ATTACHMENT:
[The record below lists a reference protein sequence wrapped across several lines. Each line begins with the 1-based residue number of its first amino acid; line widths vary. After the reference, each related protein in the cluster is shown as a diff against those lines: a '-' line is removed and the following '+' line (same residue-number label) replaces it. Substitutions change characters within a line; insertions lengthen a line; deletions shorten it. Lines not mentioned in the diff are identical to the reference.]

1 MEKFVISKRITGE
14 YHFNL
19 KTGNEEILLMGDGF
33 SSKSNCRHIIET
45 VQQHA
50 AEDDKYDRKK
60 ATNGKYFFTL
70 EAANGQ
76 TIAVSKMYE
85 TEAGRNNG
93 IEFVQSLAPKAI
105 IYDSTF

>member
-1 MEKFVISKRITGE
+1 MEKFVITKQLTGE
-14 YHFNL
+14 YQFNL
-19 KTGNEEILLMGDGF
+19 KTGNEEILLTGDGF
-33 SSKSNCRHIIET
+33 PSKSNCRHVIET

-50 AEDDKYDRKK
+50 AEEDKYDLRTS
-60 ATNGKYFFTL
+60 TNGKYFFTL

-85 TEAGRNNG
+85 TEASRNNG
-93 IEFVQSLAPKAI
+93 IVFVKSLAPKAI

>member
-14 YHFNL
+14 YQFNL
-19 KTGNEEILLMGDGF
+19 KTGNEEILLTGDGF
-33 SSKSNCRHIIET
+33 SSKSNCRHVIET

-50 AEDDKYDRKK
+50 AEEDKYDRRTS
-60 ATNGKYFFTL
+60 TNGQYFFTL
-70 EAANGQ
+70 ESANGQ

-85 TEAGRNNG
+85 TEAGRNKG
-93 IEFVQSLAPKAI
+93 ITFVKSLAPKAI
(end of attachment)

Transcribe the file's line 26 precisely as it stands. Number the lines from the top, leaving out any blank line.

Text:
+60 TNGKYFFTL